The Horseplayers Association of North America is calling for reversal of a pari-mutuel takeout increase in California as well as creation of a “gambling board” that would advise the California Horse Racing Board.
HANA first announced plans for a wagering boycott of Santa Anita Park racing in December. The Los Angeles Turf Club meet began Dec. 26, 2010, but the takeout hike didn’t take effect until Jan. 1.
Takeout rates were increased by two percentage points: the rate for daily doubles and exactas went from 20.68% to 22.68%, while the rate for wagers involving three or more horses went from 20.68% to 23.68% under a plan endorsed by many in the California racing industry. Industry officials have maintained the current rates are in line with those in other jurisdictions; HANA claims any takeout hike is bad for business.
The takeout hike was implemented so purses could be increased roughly 25% in an effort to attract fuller fields. Based on statistics from The Jockey Club Information Systems, average daily purses are up but field size is down at Santa Anita.
Purses averaged $424,276 at Santa Anita from Jan. 1-12 (six days of racing) versus $353,348 from Jan. 1-12, 2010 (eight days of racing). The track is racing four days a week instead of five, which it did last year.
In 2010 for the first eight days of the meet, purses totaled $2,826,782. This year, for six days, $2,545,658 in purses has been paid.
But with one fewer day of racing per week, field size is averaging 7.69 horses per race, down from 7.91 from the same period last year, according to TJCIS. Santa Anita has struggled to fill full programs on some days, though track officials contend some horsemen are waiting for the new dirt surface to settle before entering their horses.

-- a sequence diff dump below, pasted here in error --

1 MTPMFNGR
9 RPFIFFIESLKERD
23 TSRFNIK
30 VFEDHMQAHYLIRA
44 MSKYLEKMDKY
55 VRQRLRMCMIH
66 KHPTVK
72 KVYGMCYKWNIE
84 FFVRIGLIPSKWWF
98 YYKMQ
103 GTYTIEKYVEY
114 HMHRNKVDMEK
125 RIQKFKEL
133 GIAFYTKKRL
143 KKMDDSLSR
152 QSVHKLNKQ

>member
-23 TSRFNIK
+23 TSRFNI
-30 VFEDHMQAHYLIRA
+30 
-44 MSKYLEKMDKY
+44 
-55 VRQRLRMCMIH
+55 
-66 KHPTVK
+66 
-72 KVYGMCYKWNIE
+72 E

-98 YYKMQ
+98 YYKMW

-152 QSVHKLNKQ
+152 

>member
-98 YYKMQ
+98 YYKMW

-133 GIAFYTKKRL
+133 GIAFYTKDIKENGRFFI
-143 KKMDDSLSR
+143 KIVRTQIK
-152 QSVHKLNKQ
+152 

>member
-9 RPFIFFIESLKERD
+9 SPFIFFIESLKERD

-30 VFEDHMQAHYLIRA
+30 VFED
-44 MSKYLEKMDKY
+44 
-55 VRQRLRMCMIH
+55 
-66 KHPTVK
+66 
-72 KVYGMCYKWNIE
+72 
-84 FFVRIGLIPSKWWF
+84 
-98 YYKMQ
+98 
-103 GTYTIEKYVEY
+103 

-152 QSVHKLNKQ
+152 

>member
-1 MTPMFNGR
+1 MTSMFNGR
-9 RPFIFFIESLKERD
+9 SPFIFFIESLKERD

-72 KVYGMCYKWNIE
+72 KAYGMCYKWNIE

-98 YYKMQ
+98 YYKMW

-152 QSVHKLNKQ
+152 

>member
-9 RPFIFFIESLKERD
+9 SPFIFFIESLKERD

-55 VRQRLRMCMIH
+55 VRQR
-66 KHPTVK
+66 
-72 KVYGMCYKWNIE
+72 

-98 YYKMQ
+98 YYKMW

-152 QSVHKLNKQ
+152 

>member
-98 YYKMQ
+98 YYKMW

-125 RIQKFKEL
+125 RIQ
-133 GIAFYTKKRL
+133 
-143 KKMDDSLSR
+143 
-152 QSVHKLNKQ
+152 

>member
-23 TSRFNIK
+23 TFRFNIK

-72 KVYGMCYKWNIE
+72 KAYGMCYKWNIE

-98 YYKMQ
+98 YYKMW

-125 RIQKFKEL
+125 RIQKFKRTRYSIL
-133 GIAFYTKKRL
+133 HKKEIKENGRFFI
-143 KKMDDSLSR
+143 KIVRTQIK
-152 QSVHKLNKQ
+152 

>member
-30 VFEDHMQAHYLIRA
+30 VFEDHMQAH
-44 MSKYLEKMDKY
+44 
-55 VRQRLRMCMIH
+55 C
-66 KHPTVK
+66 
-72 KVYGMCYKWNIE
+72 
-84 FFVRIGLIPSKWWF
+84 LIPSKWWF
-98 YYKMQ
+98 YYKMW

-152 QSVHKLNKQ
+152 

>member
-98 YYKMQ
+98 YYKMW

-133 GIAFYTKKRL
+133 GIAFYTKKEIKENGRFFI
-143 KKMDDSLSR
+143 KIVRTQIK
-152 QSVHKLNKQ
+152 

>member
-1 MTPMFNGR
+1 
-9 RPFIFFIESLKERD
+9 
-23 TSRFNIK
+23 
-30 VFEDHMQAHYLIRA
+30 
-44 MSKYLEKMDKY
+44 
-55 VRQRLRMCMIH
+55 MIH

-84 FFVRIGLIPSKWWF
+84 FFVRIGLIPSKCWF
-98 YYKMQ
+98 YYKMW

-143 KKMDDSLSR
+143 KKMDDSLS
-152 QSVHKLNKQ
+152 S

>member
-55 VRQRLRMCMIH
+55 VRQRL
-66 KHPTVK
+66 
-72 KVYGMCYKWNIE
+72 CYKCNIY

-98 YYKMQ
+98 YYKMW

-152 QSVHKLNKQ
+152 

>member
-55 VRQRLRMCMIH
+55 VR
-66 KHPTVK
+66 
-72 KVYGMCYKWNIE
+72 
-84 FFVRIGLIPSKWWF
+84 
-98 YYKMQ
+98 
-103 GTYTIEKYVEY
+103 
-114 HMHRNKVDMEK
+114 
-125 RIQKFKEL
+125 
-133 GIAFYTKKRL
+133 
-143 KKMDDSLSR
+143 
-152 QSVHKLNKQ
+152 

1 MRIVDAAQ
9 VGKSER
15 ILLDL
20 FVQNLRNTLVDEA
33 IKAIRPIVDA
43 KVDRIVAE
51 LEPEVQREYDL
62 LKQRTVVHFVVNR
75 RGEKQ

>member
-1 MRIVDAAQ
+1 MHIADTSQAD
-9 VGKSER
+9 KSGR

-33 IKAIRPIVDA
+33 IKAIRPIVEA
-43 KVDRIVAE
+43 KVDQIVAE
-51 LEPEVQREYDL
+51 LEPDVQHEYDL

From Jan. 1-12 at Gulfstream Park, where handle is up double digits, field size averaged 9.84 horses per race, according to TJCIS, followed by Tampa Bay Downs at 9.11, Turfway Park at 8.63, Fair Grounds Race Course & Slots at 8.29, and Aqueduct at 7.84.
Based on various statistics, including those provided by HANA, total handle on Santa Anita racing is down about 18% from the comparable period in 2010. Several reasons have been cited, including reduced opportunities to wager in New York because of the closure of New York City Off-Track Betting Corp.
California officials have downplayed the boycott, but HANA claims it’s having an impact.
“The California Horse Racing Board approved the takeout increase figuring that players would just complain and go along like sheep,” HANA president Jeff Platt said in a statement. “But, partly thanks to word of mouth and partly to players who are willing to stand up for what they believe in, handle has dropped precipitously at Santa Anita so far this meet, while handle at several other tracks has been up.”
The proposed gambling board would address takeout rates, new wagers, and pari-mutuel rules. HANA proposes a three-member board: an economist, a racetrack official, and a players’ representative.